Morse & Newell

 
Why Title Insurance? 

by Richard P. Morse, Jr., Esquire

as published in the Cape and Islands Board of Realtors Monthly News Letter

I recently conducted a closing during which the broker advised the buyers that they did not need title insurance since the property in question was registered land. The buyers were not represented by an attorney. I questioned why the broker would offer the buyers any advice since her agency was with the sellers. I also wondered if she knew the potential liability she was exposing herself to in the event that the buyers took her advice (they did) and there was a later title problem.

When buyers on Cape Cod decide not to request an owners title insurance policy, they are making a bet that their title will be accepted by the next owner or mortgagee. While the odds are better on registered land, the risk is not insignificant. All registered and unregistered titles in the entire town of Mashpee were frozen for approximately three years in the late 70's by the Wampanoag Tribe and it's (lis pendens). Only people who had purchased an owners title insurance policy could sell or mortgage their property as insurers agreed to issue new policies on property already insured. Those without title insurance nervously awaited the outcome of the litigation.

In the mid 80's when everone was a developer and all lawyers were Real Estate Lawyers, there was a sale of registered land in which the bank's lawyer managed to record the documents on the unregistered side of the Registry. In effect, the "owners" had no title - a fact I discovered when I did the title five years later. They did, however, have a title insurance policy and the problem was eventually resolved at the title insurance company's expense.

Approximately 10 years ago, I became aware of a residence that was registered land with apparently a clean title based on it's certificate of title. An attorney examining the title for a prospective purchaser searched back several certificates and discovered that the title came through a foreclosure that was faulty. Notice of the foreclosure had to be published in a newspaper located in the Town wherein the property is located and the foreclosing lawyer was unaware that such a newspaper existed in Sandwich at that time. The registered title was bad, there was no title insurance, and the sale was not consummated. The owners were "on their own" in terms of resolving this serious title problem.

Other major threats to registered land titles consist of forgeries and Registry employee errors. The chance of a forgery in a title is the same when comparing registered and unregistered titles. Also, a registered title can only be relied on to the extent that Registry employees have been accurate in noting and bringing forward all encumbrances on the Certificate of Title. I have seen several instances where information on the Certificate of Title is inaccurate and must be corrected.

Generally at a closing on a residential property, an attorney will issue a certification of title. The certification usually is limited to a fifty-year title search and covers only matters that appear in proper sequence in the search. Inevitably, a real estate attorney will have a title he or she certified called into question. At this point in time the pending sale may fall through. While most attorneys will try to resolve problems immediately, it may not be possible. If the claim is substantial it will be turned over to the attorney's malpractice insurer. At this point, the present owner would have to hire a lawyer to sue in order to resolve the matter. The malpractice insurer would defend the real estate lawyer and damages (not including attorney's fees) would be paid to the owner only if the real estate lawyer was found to be negligent.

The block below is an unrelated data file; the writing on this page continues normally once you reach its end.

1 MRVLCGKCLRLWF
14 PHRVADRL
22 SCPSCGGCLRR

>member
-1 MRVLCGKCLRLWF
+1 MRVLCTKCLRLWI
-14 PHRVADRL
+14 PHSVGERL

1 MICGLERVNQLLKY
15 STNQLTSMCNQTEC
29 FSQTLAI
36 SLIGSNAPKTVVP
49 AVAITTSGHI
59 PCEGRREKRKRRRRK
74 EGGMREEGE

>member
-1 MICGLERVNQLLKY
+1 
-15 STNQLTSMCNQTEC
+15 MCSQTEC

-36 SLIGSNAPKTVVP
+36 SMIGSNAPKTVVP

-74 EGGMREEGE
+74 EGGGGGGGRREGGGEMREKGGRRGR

The uncertainties and expense of such a situation could have been avoided by the owner if he had purchased a Title Insurance Policy. First of all, his sale would, in all likelihood, have gone through since most Title Insurance Companies will issue a new owner a Title Insurance Policy while the claim is being addressed and remedied at the Title Insurance Company's expense. Secondly, if there was a complete failure of title, the owner would likely be reimbursed the present day value of his property, since most Title Insurance Companies attach Inflation Riders to their Owner's Policies. (An attorney's Certification is limited to the original purchase price of the property.)

Barnstable County is a very unusual area of the country when it comes to doing a title search. Almost all of the land records were destroyed in a fire in the late 1820's. Probate proceedings were skipped fifty to a hundred years ago for worthless wood lots that, in this day and age, have become very valuable. What older deeds do exist describe land delineated by stone walls and trees that no longer exist. It is extremely important for a buyer or his bank to engage a careful, competent real estate attorney to perform a proper analysis of title - attorneys that advertise one day notice on closings should be questioned on the extent of their search. In addition, conservative buyers will supplement the attorney's certification of title by purchasing an Owners Title Insurance Policy.

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